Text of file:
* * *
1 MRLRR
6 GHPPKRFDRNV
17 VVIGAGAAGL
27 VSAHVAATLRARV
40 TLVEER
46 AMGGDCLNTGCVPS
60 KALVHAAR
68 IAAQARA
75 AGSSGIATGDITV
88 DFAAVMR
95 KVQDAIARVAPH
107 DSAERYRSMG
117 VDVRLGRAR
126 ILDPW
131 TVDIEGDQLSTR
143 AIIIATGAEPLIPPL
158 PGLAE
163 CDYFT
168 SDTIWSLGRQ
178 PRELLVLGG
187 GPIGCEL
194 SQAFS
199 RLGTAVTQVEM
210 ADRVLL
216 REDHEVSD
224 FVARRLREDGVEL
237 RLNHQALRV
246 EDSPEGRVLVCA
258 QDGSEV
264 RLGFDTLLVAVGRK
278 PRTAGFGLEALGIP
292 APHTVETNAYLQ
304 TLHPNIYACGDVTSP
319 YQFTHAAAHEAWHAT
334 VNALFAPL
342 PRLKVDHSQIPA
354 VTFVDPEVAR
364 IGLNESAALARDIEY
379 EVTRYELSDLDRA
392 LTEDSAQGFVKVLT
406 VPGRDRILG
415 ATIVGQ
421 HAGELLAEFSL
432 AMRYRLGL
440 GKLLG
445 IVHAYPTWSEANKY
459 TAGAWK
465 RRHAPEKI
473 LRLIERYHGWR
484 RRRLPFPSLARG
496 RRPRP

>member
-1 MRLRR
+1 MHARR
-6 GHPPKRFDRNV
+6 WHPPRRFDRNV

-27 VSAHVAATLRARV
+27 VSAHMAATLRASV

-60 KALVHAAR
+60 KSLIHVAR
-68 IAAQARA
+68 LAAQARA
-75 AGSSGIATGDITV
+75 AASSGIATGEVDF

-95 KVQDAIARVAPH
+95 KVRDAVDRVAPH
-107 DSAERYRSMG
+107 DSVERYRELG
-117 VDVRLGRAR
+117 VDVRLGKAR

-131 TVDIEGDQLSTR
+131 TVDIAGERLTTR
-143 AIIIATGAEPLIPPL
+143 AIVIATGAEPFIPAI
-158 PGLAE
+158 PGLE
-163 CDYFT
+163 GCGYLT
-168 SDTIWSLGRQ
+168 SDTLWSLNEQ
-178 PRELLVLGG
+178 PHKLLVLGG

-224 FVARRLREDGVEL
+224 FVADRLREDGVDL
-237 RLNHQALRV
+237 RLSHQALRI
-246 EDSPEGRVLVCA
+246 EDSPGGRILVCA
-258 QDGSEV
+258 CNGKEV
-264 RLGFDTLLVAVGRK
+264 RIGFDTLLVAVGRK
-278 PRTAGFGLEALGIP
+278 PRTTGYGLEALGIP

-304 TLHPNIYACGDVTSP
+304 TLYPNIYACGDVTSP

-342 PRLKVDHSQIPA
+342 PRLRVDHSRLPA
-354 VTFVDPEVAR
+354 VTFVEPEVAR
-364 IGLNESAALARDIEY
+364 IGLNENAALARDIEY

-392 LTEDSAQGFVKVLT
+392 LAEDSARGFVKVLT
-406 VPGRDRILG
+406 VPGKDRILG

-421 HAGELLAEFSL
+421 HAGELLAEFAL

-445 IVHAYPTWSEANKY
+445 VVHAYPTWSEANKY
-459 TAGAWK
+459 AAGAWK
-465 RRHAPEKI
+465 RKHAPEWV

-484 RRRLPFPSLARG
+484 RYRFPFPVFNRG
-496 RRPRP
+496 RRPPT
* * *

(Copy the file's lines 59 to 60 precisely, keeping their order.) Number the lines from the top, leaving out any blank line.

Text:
-60 KALVHAAR
+60 KSLIHVAR